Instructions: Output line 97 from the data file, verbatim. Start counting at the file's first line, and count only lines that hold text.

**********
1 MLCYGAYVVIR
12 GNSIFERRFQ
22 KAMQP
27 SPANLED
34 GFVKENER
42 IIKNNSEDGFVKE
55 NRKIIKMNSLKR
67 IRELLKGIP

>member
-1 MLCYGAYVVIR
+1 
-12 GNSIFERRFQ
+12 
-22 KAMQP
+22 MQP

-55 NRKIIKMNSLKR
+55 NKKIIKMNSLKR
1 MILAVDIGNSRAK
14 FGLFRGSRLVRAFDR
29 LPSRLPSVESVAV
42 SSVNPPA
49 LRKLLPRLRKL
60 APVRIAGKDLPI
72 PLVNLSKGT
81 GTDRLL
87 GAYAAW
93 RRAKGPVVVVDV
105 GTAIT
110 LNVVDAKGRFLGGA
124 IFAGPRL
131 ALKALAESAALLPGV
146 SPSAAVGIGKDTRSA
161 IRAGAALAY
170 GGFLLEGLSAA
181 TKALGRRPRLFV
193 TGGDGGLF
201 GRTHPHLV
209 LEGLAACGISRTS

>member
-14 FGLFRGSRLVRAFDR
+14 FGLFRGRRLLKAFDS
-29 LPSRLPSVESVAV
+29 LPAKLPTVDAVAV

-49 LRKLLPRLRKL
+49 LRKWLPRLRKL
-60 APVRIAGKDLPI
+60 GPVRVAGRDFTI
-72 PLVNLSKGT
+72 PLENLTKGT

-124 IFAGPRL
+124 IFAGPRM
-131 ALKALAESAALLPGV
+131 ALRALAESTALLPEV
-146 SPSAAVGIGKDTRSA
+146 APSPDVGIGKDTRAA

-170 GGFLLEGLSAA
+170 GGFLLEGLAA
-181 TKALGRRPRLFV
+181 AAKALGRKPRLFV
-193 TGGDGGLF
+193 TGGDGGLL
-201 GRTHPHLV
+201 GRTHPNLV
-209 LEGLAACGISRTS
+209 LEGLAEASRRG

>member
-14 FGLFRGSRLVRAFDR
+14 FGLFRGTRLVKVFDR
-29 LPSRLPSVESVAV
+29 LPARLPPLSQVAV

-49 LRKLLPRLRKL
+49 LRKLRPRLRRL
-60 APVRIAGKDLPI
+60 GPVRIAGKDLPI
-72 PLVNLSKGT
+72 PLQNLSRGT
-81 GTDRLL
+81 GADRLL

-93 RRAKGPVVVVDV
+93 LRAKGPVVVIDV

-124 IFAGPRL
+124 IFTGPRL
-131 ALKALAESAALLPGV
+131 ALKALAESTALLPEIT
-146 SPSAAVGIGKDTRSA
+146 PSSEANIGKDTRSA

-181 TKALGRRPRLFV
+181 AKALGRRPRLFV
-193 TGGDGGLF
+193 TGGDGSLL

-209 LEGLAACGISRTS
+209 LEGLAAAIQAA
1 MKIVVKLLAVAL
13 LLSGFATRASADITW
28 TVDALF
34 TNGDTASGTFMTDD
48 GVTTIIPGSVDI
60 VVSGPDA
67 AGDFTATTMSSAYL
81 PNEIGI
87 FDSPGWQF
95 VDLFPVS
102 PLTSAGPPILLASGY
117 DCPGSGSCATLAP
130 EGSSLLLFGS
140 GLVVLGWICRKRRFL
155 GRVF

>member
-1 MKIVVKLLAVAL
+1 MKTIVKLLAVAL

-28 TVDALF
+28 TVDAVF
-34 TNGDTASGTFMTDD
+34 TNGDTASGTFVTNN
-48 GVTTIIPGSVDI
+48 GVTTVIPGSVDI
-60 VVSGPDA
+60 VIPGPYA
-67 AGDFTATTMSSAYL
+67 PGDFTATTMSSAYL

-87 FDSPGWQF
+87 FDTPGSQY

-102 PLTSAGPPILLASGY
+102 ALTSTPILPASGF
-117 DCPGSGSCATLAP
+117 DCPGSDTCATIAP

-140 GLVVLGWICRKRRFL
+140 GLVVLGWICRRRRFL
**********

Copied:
48 GVTTIIPGSVDI